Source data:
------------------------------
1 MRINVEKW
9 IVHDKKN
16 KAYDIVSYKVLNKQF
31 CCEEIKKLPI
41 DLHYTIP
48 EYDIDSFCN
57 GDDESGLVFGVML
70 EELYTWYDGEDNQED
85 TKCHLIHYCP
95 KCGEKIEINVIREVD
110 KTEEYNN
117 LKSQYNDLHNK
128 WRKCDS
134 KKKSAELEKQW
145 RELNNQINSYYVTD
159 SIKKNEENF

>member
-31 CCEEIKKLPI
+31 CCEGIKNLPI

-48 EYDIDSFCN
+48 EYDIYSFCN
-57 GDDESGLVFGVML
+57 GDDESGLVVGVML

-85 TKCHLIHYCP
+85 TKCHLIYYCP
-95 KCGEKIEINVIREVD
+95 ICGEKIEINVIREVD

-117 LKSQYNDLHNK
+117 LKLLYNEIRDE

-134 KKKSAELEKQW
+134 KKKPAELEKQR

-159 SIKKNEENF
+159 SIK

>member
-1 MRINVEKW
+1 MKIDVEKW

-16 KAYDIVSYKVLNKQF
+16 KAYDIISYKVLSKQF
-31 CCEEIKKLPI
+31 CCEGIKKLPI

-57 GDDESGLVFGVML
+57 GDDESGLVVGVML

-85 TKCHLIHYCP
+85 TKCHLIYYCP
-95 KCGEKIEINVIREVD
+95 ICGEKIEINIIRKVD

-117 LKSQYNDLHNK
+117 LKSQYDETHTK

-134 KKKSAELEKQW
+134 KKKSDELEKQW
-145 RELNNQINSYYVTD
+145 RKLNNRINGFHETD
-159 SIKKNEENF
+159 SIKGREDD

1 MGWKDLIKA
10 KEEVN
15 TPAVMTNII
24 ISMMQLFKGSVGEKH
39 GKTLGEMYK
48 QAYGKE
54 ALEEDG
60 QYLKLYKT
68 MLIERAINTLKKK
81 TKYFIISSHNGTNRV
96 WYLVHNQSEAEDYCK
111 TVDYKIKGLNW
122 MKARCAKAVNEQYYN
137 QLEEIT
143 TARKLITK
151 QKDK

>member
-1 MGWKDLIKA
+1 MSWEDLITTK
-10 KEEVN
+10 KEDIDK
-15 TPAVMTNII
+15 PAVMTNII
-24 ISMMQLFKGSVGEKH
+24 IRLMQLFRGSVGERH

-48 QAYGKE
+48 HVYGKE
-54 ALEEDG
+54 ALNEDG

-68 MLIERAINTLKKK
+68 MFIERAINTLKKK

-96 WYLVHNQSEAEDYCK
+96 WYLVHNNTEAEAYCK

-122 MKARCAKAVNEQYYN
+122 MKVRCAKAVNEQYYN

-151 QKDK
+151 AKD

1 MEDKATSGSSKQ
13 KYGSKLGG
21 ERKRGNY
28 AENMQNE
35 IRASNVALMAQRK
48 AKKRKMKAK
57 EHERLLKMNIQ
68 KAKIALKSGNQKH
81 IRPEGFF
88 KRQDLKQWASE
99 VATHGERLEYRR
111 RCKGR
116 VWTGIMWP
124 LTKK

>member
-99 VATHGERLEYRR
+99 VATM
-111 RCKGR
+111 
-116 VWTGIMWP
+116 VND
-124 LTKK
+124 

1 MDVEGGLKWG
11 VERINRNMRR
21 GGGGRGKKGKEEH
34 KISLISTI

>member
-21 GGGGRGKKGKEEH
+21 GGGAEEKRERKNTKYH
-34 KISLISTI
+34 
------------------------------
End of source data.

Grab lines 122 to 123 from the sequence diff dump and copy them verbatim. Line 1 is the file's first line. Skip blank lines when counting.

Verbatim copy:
-34 KISLISTI
+34 